"J.G. Loots of the farm Quaggasfontein", where his family had farmed for more than 200 years, Graaff-Reinet, 1966
Goldblatt himself was an outsider in such belonging, among such situated people. At a young age, he was already taunted for being Jewish by the Afrikaner boys around him – but ironically, it was at English-medium schools that he “experienced serious incidents of anti-Semitism and even sadism, first at Pretoria Boys High and then at Marist Brothers in Johannesburg” (http://www.michaelstevenson. com/contemporary/exhibitions/goldblatt/afrikaners/ index.htm).
He found, despite himself, that he liked the company of the Afrikaners who came to get suited at his father’s clothing shop, and was beginning to enjoy the language that he had once disliked so intensely. When he set out as a photographer, it was to explore what lay at the heart of their power: to explore the contradictory nature that those who are enclosed within protective power structures must, necessarily, cultivate in order to negotiate through ordinary life, while including/excluding those who live outside of the same power structures.
"Watching home movies", Northcliff Johannesburg, 1968
I was captivated by “Watching home movies” (Northcliff, Johannesburg, 1968): here, a family is gathered together to celebrate the birthday of the grandmother. I remember the collection of young girls the most vividly: some are seated on low sofas, others languid on the floor, the fashionable sleeveless mini-dresses of the period revealing the sporty thighs and arms of outdoorswomen. The light from the cinema screen illuminates the delight on their faces. When I interviewed Goldblatt in July 2010, seated at the small breakfast table at his flat on Long Street, Cape Town, this was one of the first images to which I returned. Maybe it is all the unawareness inherent in pleasure, ensconced as it is in the photograph – the seeming ability of beauty, luxury, youth, and power to stand outside of suffering – that got my attention.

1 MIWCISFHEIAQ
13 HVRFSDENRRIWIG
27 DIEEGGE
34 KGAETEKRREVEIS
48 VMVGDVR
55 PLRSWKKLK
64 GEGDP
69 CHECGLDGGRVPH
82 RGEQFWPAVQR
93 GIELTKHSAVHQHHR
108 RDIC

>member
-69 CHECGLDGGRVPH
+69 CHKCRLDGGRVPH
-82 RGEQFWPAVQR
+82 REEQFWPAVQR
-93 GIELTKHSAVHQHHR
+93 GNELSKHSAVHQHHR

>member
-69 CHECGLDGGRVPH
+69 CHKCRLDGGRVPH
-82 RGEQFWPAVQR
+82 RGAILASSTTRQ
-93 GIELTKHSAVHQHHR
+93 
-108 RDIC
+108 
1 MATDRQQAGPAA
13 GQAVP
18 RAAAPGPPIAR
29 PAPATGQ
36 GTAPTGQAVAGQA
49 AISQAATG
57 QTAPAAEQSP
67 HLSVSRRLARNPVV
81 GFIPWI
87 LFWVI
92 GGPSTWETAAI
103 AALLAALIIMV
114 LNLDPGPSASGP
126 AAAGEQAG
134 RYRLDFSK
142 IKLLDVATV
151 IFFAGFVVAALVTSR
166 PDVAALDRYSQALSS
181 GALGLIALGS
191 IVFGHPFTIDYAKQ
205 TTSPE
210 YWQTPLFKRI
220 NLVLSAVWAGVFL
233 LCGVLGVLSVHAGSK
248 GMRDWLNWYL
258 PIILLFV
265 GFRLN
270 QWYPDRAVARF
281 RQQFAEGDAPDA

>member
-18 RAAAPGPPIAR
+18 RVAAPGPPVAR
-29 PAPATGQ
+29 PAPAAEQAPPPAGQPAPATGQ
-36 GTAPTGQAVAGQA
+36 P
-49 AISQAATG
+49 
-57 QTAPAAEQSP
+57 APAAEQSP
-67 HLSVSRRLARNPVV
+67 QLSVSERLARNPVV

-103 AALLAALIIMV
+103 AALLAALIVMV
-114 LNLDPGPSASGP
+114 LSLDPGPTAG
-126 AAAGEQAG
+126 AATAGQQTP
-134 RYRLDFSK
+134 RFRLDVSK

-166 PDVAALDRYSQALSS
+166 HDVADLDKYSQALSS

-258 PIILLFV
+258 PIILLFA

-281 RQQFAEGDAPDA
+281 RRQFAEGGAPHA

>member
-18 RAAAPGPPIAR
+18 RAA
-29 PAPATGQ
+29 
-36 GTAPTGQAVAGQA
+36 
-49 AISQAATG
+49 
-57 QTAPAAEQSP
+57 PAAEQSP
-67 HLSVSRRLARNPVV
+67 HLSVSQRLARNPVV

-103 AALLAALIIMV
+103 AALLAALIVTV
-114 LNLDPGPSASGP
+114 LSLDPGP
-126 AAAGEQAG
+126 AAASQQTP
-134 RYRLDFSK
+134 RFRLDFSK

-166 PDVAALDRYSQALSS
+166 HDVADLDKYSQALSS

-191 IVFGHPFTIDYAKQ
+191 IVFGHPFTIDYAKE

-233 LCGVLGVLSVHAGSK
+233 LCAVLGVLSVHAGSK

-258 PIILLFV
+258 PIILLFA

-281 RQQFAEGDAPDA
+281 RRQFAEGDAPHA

Neelika Jayawardane (NJ): “The last time I’d spoken to you, you mentioned that the family came from different parts of South Africa every year, to watch … actually, themselves in …”
Goldblatt finishes my sentence: “Family films, ja.”
NJ: And here, also, is an image of a beautiful teenage boy and two girls on a beach, waving and smiling in …
David Goldblatt (DG): Keurboomstrand. (“On the beach, Keurboomstrand”, 1968.)
"On the beach, Keurboomstrand", 1968
NJ: I was thinking, “How beautiful that life seems”, and how removed they seem from what was happening all around them. The images contain nothing of strife – the captions contain no mention of anything other than that the young women gather together every year to be voyeuristic about their own joys.
DG: But ja, like almost all of the photographs that I’ve ever done, the strands are very complex. You see that photograph of the family watching the old family films? The man of that family was a leading advocate – a lawyer – who was well known for taking on cases that were not popular with the regime.